What happens when the student loan payment break ends?


img

Federal Education Loans from the US Department of Education are eligible for an automatic payment break and interest waiver, which has been extended through December 31, 2020. Will the payment break renew again? What will happen to student grants when the payment break ends?

What is the payment break and interest exemption?

President Trump announced a 60-day payment break and interest waiver for certain federal student loans on March 13, 2020.

The CARES Act, which was signed into law on March 27, 2020, automatically suspends repayment and sets the interest rate for eligible loans to zero through September 30, 2020.

President Trump signed an executive order on August 8, 2020, to which he sent Secretary DeVos extend the payment break and interest waiver until December 31, 2020.

Which federal loans qualify for the payment break and interest waiver?

Only loans held by the United States Department of Education are eligible. This includes the following loans:

  • All federal education loans in the Direct Loans program
  • Federal loans issued in the FFEL program in 2008-09 and 2009-10 under the Ensuring Continued Access to Student Loans Act (ECASLA) for which title was transferred to the United States Department of Education
  • Federal Perkins Loans Assigned by the University to the United States Department of Education

Commercially held FFEL program loans and Federal Perkins loans held by the colleges are not eligible for the payment break and interest waiver. Private student loans and private parent loans are not eligible.

Will the payment break and the interest exemption be extended again?

When President Trump announced the extension of the payment hiatus and interest waiver until December 31, 2020, he said he might extend it further. The signing statement read, “Today, I am extending this policy through the end of the year, and we will continue to extend it, probably right after December 1.”

The executive order however, itself made no mention of further expansions, and neither did the United States Department of Education press release.

The Heroes Act, that was introduced in the House of Representatives on 12 May 2020 and successful House on Mary 15, 2020, extends the payment delay and interest waiver until September 30, 2021. This legislation demonstrates bipartisan support for an extension of the payment delay and interest waiver.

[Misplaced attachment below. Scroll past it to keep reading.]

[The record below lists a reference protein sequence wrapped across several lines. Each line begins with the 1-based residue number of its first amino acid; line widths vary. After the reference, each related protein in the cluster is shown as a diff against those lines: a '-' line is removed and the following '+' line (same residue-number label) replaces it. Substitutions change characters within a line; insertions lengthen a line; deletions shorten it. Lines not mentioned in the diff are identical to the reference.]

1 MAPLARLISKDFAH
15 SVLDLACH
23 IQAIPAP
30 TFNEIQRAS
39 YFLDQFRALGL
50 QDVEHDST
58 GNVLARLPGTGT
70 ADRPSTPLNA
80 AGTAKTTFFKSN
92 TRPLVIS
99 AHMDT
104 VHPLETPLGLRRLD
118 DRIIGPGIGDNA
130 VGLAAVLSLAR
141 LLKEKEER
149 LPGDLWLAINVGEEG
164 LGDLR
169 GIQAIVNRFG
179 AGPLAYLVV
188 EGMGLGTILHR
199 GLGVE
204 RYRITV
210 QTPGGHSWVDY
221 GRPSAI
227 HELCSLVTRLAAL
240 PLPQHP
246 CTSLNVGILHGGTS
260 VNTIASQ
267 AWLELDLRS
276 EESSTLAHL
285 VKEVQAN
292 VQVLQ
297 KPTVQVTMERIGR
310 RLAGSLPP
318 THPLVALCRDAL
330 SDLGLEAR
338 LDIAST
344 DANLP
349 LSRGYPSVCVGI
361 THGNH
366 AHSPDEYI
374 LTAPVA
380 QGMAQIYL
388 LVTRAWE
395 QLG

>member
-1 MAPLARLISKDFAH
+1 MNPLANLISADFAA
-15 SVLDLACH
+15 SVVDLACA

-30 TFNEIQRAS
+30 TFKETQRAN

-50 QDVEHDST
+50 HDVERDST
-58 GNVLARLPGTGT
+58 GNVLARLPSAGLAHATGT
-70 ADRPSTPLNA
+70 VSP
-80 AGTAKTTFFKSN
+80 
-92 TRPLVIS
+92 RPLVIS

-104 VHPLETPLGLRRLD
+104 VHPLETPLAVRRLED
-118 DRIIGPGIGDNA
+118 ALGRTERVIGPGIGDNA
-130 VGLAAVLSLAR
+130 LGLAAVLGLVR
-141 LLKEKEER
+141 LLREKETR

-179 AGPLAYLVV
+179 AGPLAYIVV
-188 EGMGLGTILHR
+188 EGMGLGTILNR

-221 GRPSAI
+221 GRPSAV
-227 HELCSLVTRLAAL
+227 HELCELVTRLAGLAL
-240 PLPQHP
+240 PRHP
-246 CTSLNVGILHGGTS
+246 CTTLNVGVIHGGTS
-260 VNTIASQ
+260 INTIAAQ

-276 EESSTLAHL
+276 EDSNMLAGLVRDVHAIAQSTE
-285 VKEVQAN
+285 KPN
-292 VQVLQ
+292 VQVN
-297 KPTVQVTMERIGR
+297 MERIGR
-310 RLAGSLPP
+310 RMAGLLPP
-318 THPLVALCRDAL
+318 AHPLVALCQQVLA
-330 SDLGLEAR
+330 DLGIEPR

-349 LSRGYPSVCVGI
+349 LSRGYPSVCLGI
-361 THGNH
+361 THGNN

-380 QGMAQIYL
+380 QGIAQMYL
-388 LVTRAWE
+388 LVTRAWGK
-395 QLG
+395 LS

However, the Heroes Law is stuck in the Senate and it is unclear whether an extension of the payment break will be implemented during the lame duck.

What happens if the payment break is not extended?

Millions of borrowers could face financial difficulties if the payment break and interest waiver are not extended.

If the payment break and interest waiver are not renewed, the loan servicers will send letters and other messages to the borrowers letting them know that repayment will begin again on January 1, 2021.

Borrowers who have signed up for AutoPay, which automatically transfers monthly payments from their bank account to the lender, will likely have to sign up again. After all, the lender needs confirmation that the borrower’s bank account details are still valid.

If a borrower is unemployed or has had a pay cut, he may not be able to repay his student loans. Borrowers who have recently graduated or who have dropped out of college are more likely to experience its consequences.

There are a number of options to continue the repayment after the payment pause has expired. These include the postponement of unemployment, postponement of economic problems and tolerance. Each of these options has a three-year limit.

The federal government pays interest on subsidized loans during a deferral, but not during a forbearance. The interest on unsubsidized loans remains the responsibility of the borrower, both in the event of a delay and a respite. If interest is not paid as it increases, it is added to the loan balance at the end of the grace or grace period.

Borrowers struggling to repay their federal student loans can also switch to one income-driven repayment plan, which bases the monthly payment on a percentage of the borrower’s income as opposed to the amount they owe. If the borrower’s income is less than 150% of the poverty line, his monthly loan is zero.

The federal government pays the accrued but unpaid interest on subsidized loans during the first three years of the IBR, PAYE, and REPAYE repayment plans, and half of the accrued but unpaid interest on unsubsidized loans. For the remainder of the repayment term, the federal government will pay half of the accrued but unpaid interest on all federal student loans in REPAYE’s repayment plan.

This div height required for enabling the sticky sidebar